Luna Theater Company
Duncan Macmillan wrote Lungs for a bare stage without scenery, furniture, props, mime, costume changes or light and sound cues. It is, he acknowledges, a “huge challenge for a director” and “a high-wire act for the two actors.” The conversation, his program note continues, “is what matters.”
But what if there’s no matter to the conversation?
The London playwright’s acclaimed drama, staged by Gregory Scott Campbell in the round for just 48 seats in the Adrienne Skybox, is an exercise in generalities that confounds the best efforts of skilled, charismatic actors Charlotte Ford and David Raphaely. Deciding whether or not to have a baby, they recite arguments painfully familiar from lazy Hollywood scripts: Is it arrogant, what if I don’t love it, what about the carbon footprint, blah blah blah. Having this conversation is interesting. Witnessing one between two poorly defined people is torture.
Macmillan’s characters — W and M in the program, nameless in 80 minutes of talk — avoid specifics. Somewhere in the Western world, he works, but wants to be some sort of musician. She ... does something. They read “that book,” saw “that film.” “People go through this everywhere, all the time,” W says. Yeah, no shit.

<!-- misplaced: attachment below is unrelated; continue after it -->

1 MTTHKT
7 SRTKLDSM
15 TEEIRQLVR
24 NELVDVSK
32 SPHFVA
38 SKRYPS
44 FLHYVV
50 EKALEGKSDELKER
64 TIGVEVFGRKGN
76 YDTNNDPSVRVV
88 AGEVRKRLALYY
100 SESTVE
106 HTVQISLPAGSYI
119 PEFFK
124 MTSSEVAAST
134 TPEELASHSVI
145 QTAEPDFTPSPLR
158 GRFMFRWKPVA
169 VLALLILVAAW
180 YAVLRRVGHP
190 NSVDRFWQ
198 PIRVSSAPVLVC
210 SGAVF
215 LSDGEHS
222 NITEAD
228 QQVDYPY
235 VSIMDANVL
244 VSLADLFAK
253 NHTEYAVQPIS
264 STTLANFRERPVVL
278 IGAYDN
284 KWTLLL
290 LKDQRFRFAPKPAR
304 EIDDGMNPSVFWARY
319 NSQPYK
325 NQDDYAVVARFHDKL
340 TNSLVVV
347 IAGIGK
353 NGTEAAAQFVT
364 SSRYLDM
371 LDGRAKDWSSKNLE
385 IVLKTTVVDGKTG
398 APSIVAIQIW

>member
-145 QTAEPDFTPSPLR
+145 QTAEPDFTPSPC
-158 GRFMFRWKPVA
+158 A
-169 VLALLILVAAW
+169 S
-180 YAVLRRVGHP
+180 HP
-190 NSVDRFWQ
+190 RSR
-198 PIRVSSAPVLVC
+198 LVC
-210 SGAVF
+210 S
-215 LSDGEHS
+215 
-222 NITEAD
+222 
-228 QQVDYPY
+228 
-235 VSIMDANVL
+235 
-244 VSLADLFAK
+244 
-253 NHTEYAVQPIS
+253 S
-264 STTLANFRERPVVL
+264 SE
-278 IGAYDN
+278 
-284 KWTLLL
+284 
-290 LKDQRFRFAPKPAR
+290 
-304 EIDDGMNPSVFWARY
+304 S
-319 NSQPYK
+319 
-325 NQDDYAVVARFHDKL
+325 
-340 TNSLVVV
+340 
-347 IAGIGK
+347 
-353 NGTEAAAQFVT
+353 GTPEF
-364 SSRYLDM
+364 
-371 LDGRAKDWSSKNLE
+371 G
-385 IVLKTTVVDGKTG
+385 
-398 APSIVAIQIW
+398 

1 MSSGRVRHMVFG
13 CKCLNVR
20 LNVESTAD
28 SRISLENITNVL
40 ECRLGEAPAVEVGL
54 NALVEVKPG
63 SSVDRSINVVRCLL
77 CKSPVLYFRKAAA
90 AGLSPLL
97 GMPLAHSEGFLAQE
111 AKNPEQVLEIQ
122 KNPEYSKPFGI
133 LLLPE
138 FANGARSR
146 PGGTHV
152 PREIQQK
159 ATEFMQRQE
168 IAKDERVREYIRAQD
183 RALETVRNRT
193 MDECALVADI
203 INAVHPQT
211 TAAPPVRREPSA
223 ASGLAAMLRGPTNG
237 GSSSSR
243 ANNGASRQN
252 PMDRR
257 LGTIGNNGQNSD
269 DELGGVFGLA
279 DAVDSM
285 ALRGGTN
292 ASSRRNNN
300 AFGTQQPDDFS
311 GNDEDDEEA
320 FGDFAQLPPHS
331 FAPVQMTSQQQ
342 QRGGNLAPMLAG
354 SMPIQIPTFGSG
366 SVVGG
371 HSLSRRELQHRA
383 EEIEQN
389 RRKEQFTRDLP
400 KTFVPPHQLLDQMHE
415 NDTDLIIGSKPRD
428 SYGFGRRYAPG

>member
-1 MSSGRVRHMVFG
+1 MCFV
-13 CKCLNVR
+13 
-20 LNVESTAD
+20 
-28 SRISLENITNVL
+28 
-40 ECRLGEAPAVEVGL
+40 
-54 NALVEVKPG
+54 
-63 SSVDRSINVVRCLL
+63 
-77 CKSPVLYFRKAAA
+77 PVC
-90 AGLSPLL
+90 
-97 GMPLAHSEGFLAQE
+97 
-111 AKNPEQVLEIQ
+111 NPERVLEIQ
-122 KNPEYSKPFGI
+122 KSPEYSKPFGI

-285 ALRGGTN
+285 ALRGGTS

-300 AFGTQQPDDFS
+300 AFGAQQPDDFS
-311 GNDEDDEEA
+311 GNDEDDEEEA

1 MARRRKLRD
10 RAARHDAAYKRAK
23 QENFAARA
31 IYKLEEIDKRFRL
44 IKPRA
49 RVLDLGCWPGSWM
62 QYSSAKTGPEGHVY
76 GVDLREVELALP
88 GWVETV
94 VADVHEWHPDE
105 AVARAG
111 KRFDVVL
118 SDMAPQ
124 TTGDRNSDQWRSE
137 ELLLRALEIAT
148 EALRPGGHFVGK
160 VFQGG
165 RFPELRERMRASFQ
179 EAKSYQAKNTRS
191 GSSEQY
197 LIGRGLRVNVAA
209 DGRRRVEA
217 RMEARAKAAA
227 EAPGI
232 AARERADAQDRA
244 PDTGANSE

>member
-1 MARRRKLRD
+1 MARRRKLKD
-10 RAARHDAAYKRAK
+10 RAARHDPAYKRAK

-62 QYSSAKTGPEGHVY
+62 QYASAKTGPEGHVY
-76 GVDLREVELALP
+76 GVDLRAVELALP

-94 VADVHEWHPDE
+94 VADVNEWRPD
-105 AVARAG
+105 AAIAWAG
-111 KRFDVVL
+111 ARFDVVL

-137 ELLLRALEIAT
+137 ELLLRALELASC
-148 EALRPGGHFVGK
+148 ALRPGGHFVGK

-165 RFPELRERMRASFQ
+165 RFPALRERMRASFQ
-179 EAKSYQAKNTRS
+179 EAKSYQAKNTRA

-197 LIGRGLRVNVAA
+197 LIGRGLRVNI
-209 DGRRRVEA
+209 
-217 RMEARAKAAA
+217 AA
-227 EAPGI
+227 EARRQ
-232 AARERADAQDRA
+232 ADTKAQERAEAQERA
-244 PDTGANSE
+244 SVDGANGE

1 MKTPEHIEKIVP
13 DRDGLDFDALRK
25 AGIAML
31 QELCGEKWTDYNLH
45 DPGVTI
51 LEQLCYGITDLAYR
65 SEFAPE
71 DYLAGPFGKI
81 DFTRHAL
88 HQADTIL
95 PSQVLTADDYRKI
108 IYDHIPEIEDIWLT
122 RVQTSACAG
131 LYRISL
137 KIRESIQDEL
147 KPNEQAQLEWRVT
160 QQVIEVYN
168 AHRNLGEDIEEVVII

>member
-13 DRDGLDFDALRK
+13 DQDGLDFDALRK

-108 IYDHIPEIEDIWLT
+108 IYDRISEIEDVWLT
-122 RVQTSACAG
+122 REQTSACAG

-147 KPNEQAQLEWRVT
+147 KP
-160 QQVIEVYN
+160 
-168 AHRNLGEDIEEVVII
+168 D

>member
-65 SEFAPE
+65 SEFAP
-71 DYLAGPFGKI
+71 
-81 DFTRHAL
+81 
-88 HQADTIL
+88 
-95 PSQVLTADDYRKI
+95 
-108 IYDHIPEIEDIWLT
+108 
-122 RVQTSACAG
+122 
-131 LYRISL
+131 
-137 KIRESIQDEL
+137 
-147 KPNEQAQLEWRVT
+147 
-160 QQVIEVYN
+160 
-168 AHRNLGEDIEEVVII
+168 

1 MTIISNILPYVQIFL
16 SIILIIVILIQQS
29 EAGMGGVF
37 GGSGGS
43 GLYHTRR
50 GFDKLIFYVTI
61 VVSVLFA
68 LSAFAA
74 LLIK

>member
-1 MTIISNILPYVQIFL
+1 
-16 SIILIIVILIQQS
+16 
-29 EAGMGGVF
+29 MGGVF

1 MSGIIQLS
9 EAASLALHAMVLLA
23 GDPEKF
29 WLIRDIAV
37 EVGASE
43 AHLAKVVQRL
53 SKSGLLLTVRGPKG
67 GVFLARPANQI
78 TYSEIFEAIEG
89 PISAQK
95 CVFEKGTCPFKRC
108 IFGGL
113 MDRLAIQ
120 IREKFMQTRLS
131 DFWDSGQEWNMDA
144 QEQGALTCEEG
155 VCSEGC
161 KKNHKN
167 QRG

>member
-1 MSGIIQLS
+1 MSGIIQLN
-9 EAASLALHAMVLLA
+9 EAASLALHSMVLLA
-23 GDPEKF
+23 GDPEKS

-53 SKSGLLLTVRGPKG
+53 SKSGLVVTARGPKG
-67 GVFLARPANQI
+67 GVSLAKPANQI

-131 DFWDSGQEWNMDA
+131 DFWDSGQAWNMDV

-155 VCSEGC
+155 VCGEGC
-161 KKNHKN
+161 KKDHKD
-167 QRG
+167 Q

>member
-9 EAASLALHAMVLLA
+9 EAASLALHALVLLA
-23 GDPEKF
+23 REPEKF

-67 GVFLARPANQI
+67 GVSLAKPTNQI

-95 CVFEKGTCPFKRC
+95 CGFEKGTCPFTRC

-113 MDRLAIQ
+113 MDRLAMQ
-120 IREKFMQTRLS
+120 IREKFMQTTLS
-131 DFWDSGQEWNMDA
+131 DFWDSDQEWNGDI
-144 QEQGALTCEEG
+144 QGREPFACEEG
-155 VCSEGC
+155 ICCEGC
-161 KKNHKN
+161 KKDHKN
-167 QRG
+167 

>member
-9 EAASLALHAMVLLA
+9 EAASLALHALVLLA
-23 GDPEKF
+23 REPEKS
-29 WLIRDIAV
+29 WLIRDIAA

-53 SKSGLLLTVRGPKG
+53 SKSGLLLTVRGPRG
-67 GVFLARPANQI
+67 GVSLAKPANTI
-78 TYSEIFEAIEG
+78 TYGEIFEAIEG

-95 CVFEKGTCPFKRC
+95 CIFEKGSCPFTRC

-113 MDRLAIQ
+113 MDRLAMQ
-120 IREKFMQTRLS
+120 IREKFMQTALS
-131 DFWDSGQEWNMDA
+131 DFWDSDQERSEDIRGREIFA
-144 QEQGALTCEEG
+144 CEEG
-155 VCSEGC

Lungs finally leaves the baby question for rom-com fodder: infidelity, breakup, reconciliation. Wait, I saw “that film” — didn’t it star Katherine Heigl? David Schulner’s An Infinite Ache (Feb. 1-17, Theatre Horizon) shows a years-long relationship arc in a similarly brisk manner, but does so vividly and unforgettably. Another parallel might be George and Emily in Thornton Wilder’s Our Town, blatant archetypes in a play that constantly reminds that it’s a play — but they're characters that break your heart every time. Lungs just chews up time and spits out nothing.
Ford and Raphaely occasionally approach something real: He muses about “a little imaginary Hannah or Edwin”; nose wrinkling, she replies, “Edwin?” They’re human for a second, but ... meh. Cue the laugh track. This might run for a season on the CW, but it doesn’t deserve to.
Through Feb. 10, $15-$30, Adrienne Theatre, 2030 Sansom St., 866-811-4111, lunatheater.org.